In a dysfunctional family, it is a great risk to separate or have different feelings or needs of our own. But there is a need for separation, even in the closest relationships. No one should have to lose himself, or sacrifice his own feelings on a long-term basis, for the sake of the relationship. One should not have to disregard one's own feelings and emotions. This is learned when the child experiences blame for parental stress. The parent says or implies, "you are nothing but trouble." The child then comes to believe that he really does intend to drive the parent crazy. In reality, it is often the other way around.
A two-year-old needs to develop a sense of separateness. He does this by saying no. He doesn't do this deliberately to aggravate or annoy a parent but to develop a sense of individuality - independence.
If the parent reacts angrily then the child becomes confused, starts to believe he is bad, and feels ashamed. The child then feels responsible for his parents' feelings. As a result, this child grows into an adult denying his own feelings since he believes they will be harmful to the partner. Of course, there are many more events that lead to codependent behavior but this is often the way it begins. Growing up in a dysfunctional family does not allow a child to learn who he is. His attention is always focused outside of himself in an attempt to protect others and himself. Thus, he doesn't learn how to have proper boundaries or self-respect. In this system, all boundaries flow together so it is difficult to separate. This makes it difficult to get needs met, or even to know what they are. He is likely to assume that the fulfillment is outside of himself. Setting healthy boundaries within a relationship becomes almost impossible for a codependent, and is often prevented by intense guilt feelings. This often leads to increased resentment against the partner. Since confronting one's resentment is not allowed by one's own beliefs, this then leads the "co-dependent" to act out angry feelings in unhealthy ways. This in turn causes precisely what the partner wanted to avoid in the first place: a lot of conflict, hurt feelings, arguments, etc, which never really resolves the real problem.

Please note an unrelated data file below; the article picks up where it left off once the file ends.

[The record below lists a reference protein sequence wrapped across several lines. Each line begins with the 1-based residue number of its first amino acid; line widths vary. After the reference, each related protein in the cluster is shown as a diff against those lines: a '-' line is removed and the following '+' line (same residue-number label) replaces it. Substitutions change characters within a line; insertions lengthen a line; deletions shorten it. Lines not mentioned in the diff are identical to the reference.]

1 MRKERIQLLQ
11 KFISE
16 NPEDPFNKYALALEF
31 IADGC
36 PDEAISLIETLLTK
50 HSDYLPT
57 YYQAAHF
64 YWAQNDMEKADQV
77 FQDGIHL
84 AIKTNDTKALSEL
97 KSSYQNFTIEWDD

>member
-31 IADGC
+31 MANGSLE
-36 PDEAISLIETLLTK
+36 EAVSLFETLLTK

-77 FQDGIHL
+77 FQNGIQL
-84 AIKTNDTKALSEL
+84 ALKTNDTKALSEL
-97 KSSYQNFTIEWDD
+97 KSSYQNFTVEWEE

An example of this could go something like this: I am married to you and you don't like Christmas and I am codependent, I have a few possible reactions. I avoid Christmas too, or I try to cheer you up - or I make you feel bad, or wrong about your feeling. But if, on the other hand, I am healthy, I can express how I feel about your not liking Christmas and continue to have my own separate and distinct experience of Christmas.
This brings up some difficulties that would have to be faced in relationships. I might feel alienated from you. I might feel you will leave me or I might feel like I want to leave you. I might feel lonely, abandoned, deserted, frightened, and desperate. How can I feel good if you are feeling poorly? "How can I have my life if you continue to drink, overeat, over exercise, gamble, have a disease, etc.?" Ah! The dilemma of the codependent relationship.
Please note that wherever "he" or "his" appears, "she" or "hers" is also meant, but for grammatical purposes, we will use only the masculine form.